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1927 Map of the Arboretum

Frequently Asked Questions About the Titan Arum or Corpse Plant

Learn more about this rare flowering plant that features the world’s largest inflorescence and an odor that draws carrion flies and beetles.

What is the titan arum?

The titan arum is a tropical plant native to Sumatra in Indonesia. Rarely encountered in the wild, it is a member of the Araceae, or arum family, which includes some 140 genera and over 4,000 species of plants. Most of the species diversity in the Araceae occurs in the New World tropics, although members are also distributed in the Old World tropics and northern temperate regions. Jack-in-the-pulpit and skunk cabbage are among the temperate, New World members of this plant family.

What is the name for this plant and what does it mean?

Amorphophallus titanum is the scientific name for the plant commonly referred to as the titan arum or the corpse plant. The genus name, Amorphophallus derives from the Latin words “amorphos” (without form or misshapen) and “phallos” (phallic-shaped), while its specific epithet (the second part of the Latin binomial) “titanum” (giant) refers to its tremendous size.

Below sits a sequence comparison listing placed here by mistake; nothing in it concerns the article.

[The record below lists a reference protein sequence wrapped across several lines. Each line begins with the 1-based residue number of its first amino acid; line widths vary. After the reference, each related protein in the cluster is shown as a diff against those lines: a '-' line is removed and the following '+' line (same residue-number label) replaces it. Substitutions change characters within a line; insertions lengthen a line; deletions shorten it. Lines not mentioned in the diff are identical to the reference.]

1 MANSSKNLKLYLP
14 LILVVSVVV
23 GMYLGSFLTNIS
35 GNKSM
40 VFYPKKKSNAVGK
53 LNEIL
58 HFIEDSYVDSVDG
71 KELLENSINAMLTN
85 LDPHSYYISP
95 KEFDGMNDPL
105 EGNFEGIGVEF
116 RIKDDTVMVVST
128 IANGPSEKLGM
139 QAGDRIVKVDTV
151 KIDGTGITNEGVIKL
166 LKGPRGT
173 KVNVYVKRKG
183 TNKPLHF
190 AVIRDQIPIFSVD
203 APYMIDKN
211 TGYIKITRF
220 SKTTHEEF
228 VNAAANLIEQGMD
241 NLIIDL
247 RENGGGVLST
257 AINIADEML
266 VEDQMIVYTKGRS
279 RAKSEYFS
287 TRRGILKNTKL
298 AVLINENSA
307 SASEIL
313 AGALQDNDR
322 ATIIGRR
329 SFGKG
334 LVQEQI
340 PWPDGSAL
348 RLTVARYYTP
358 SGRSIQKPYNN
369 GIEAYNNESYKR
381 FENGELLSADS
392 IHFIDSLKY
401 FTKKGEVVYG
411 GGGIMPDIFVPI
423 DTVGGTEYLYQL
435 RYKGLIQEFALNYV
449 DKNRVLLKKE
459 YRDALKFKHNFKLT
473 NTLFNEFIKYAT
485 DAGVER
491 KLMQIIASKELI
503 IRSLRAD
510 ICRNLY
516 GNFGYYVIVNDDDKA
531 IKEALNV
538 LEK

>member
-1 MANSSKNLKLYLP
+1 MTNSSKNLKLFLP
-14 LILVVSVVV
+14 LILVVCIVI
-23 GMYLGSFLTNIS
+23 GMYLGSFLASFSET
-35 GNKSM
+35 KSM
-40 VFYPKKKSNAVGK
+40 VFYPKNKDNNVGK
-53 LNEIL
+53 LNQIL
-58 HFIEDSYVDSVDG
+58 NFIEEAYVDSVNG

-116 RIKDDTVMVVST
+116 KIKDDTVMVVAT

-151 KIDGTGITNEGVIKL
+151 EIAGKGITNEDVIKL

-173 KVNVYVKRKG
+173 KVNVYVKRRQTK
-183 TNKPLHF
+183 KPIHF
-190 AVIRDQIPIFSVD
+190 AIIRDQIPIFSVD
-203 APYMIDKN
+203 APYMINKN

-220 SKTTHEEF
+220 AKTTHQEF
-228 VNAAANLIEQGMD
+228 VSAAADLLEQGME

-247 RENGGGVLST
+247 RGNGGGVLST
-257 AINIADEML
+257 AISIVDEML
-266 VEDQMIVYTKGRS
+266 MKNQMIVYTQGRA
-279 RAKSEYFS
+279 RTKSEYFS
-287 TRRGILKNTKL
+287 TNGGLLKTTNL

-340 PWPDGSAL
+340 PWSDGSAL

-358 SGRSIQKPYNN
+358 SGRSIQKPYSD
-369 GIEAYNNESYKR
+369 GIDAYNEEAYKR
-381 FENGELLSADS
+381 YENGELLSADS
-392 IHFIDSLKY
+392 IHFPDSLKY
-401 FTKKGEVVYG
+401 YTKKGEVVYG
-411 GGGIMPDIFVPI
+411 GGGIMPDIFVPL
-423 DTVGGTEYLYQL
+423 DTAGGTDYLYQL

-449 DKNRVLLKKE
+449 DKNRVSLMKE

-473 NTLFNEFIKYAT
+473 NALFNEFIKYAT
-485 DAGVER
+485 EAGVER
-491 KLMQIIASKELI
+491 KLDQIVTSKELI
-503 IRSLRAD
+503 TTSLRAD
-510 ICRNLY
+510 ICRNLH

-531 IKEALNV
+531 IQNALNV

Is the titan arum the largest flower in the world?

Absolutely not! Its flowers are tiny. Instead, it is considered the world’s largest unbranched inflorescence. An inflorescence is a group or cluster of flowers arranged on a stem that is either branched or unbranched. The main axis of the titan arum inflorescence is huge, and huge numbers of small flowers are borne on the surface. Rafflesia arnoldii, also native to the tropical rain forests of southeast Asia including Sumatra and Borneo in Indonesia, produces the world’s largest single flower at about a meter (just over a yard) in width.

Where are the flowers located in a titan arum inflorescence?

The outer portion of the titan arum’s inflorescence is a purple, vase-like sheath called the spathe. This surrounds the spadix, a red tube-shaped structure that holds hundreds of tiny flowers hidden beneath the protective covering of the spathe. The flowers are unisexual, and female flowers are at the base with male (pollen producing) flowers higher up.

Do titan arum flowers have petals?

Titan arum flowers lack petals, which in many plants serve as a visual indicator to pollinators seeking pollen and nectar. Instead of petals advertising the location of these food resources for pollinators, the titan arum produces a scent similar to the odor of rotting flesh. This smell—along with the visual cue provided by the bright carmine, open-flesh color of the spadix —attracts (and fools) the carrion-feeding flies, sweat bees, and carrion beetles that pollinate this plant.

What produces the strong odor of this inflorescence?